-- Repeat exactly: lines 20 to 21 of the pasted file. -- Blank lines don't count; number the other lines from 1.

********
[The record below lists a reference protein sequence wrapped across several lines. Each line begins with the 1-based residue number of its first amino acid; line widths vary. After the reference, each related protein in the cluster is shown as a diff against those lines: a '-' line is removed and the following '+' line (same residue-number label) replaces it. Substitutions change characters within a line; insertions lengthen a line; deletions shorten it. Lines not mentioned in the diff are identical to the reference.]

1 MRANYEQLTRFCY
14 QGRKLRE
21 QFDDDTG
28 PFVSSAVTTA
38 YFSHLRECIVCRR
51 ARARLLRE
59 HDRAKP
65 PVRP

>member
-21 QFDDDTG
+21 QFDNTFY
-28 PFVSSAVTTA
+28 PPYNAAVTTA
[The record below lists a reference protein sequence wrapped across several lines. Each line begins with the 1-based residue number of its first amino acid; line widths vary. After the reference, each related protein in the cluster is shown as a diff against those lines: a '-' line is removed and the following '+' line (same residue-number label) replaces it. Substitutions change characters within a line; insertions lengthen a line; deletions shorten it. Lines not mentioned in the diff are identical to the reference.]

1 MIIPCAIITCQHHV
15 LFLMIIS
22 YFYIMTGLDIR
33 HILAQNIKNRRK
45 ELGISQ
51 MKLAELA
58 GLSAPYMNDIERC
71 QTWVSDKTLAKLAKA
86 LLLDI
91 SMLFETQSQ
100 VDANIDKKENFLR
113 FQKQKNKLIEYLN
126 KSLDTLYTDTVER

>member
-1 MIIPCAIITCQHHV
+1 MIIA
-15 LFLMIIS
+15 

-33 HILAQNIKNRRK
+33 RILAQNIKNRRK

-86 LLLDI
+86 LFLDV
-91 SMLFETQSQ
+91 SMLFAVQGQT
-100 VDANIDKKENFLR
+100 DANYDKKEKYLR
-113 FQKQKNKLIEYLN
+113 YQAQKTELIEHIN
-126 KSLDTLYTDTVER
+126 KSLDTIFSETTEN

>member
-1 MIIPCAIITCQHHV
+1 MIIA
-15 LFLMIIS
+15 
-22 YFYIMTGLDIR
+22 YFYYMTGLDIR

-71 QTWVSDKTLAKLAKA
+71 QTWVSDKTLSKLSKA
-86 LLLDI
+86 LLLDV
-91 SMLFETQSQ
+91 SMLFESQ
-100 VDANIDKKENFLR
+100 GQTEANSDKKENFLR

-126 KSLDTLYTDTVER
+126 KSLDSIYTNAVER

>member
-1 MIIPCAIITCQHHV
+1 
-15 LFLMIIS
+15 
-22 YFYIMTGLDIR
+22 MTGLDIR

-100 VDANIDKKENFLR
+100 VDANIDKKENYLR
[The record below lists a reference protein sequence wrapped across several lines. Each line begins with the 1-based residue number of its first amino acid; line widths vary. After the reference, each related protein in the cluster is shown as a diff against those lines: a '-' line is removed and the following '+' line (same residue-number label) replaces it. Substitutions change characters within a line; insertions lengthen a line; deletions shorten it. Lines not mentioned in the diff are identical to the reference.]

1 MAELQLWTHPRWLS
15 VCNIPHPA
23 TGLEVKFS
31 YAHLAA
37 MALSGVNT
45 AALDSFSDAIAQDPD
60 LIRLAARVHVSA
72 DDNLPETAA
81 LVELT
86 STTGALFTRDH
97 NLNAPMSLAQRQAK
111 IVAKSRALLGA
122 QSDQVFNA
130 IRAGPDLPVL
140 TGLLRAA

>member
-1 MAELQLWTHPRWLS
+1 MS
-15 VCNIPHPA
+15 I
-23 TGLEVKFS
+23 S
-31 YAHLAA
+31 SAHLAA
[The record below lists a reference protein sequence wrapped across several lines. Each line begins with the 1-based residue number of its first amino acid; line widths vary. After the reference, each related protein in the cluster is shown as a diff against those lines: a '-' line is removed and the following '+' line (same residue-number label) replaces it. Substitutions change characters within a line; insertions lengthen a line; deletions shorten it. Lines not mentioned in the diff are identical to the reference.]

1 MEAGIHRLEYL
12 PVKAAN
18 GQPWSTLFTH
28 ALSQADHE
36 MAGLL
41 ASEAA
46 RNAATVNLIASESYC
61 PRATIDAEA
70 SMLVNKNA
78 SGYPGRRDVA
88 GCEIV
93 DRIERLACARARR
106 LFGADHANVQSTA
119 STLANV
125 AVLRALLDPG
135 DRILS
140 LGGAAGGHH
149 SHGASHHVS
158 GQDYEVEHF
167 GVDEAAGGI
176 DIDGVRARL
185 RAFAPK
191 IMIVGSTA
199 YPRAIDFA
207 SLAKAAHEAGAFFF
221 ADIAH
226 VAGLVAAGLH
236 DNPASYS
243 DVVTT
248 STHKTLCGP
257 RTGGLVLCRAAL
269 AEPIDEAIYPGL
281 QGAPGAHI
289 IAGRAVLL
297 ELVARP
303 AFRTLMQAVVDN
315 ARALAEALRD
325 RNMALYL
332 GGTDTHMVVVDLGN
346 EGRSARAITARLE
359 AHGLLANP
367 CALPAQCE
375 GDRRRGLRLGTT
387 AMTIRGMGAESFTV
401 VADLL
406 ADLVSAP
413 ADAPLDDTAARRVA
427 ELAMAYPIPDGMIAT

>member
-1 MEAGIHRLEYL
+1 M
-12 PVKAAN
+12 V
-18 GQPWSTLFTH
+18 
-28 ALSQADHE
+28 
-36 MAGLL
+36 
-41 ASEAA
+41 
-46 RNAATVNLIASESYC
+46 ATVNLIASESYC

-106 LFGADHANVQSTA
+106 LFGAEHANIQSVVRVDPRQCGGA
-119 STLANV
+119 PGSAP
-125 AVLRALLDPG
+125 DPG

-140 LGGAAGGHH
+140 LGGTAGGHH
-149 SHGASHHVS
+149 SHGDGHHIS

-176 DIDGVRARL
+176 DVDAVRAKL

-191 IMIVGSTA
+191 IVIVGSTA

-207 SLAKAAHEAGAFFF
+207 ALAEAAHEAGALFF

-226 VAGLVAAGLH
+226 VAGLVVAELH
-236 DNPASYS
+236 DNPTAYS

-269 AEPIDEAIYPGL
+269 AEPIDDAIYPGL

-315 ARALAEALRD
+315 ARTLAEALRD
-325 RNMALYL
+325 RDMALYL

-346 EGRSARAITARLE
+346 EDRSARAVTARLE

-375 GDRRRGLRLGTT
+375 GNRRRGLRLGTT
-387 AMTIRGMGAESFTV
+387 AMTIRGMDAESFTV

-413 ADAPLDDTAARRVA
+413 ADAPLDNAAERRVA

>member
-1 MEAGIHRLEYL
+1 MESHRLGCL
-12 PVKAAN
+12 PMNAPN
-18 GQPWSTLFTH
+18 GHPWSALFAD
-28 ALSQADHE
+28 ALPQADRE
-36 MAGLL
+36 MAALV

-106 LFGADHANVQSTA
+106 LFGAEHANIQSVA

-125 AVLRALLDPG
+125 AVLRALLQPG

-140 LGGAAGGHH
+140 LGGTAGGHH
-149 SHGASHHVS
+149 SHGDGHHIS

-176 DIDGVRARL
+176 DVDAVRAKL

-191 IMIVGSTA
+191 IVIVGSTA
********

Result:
45 ELGISQ
51 MKLAELA